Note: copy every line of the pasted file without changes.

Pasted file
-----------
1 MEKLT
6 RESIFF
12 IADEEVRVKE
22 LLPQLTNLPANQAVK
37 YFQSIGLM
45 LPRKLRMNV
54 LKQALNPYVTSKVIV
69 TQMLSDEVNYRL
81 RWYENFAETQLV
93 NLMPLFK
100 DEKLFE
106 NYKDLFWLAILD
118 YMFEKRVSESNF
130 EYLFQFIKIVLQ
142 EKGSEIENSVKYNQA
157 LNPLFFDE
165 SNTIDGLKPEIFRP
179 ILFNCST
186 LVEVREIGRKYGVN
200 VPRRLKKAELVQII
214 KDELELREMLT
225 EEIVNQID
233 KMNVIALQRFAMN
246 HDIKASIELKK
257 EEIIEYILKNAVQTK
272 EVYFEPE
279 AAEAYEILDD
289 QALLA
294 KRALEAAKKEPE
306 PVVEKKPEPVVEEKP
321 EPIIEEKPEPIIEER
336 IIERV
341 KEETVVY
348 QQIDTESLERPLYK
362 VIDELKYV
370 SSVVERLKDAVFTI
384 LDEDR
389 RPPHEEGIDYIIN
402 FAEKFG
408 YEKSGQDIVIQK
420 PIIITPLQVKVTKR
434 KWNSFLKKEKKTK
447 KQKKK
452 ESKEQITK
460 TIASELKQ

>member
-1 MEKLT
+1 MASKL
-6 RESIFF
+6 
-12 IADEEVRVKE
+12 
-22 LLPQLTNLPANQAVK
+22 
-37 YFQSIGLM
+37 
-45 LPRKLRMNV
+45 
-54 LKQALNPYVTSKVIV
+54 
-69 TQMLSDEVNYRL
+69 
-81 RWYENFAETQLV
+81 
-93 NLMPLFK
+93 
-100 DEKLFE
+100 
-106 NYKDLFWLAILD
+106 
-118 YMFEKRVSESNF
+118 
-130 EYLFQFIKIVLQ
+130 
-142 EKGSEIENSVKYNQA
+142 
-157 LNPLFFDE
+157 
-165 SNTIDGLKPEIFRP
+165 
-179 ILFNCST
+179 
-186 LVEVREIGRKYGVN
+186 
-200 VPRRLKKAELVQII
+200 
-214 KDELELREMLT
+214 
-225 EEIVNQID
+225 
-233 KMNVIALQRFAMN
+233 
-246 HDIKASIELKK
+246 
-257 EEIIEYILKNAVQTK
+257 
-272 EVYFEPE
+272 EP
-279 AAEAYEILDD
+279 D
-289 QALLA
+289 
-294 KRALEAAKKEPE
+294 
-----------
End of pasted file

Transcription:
1 MEKLT
6 RESIFF
12 IADEEVRVKE
22 LLPQLTNLPANQAVK
37 YFQSIGLM
45 LPRKLRMNV
54 LKQALNPYVTSKVIV
69 TQMLSDEVNYRL
81 RWYENFAETQLV
93 NLMPLFK
100 DEKLFE
106 NYKDLFWLAILD
118 YMFEKRVSESNF
130 EYLFQFIKIVLQ
142 EKGSEIENSVKYNQA
157 LNPLFFDE
165 SNTIDGLKPEIFRP
179 ILFNCST
186 LVEVREIGRKYGVN
200 VPRRLKKAELVQII
214 KDELELREMLT
225 EEIVNQID
233 KMNVIALQRFAMN
246 HDIKASIELKK
257 EEIIEYILKNAVQTK
272 EVYFEPE
279 AAEAYEILDD
289 QALLA
294 KRALEAAKKEPE
306 PVVEKKPEPVVEEKP
321 EPIIEEKPEPIIEER
336 IIERV
341 KEETVVY
348 QQIDTESLERPLYK
362 VIDELKYV
370 SSVVERLKDAVFTI
384 LDEDR
389 RPPHEEGIDYIIN
402 FAEKFG
408 YEKSGQDIVIQK
420 PIIITPLQVKVTKR
434 KWNSFLKKEKKTK
447 KQKKK
452 ESKEQITK
460 TIASELKQ

>member
-1 MEKLT
+1 MASKL
-6 RESIFF
+6 
-12 IADEEVRVKE
+12 
-22 LLPQLTNLPANQAVK
+22 
-37 YFQSIGLM
+37 
-45 LPRKLRMNV
+45 
-54 LKQALNPYVTSKVIV
+54 
-69 TQMLSDEVNYRL
+69 
-81 RWYENFAETQLV
+81 
-93 NLMPLFK
+93 
-100 DEKLFE
+100 
-106 NYKDLFWLAILD
+106 
-118 YMFEKRVSESNF
+118 
-130 EYLFQFIKIVLQ
+130 
-142 EKGSEIENSVKYNQA
+142 
-157 LNPLFFDE
+157 
-165 SNTIDGLKPEIFRP
+165 
-179 ILFNCST
+179 
-186 LVEVREIGRKYGVN
+186 
-200 VPRRLKKAELVQII
+200 
-214 KDELELREMLT
+214 
-225 EEIVNQID
+225 
-233 KMNVIALQRFAMN
+233 
-246 HDIKASIELKK
+246 
-257 EEIIEYILKNAVQTK
+257 
-272 EVYFEPE
+272 EP
-279 AAEAYEILDD
+279 D
-289 QALLA
+289 
-294 KRALEAAKKEPE
+294 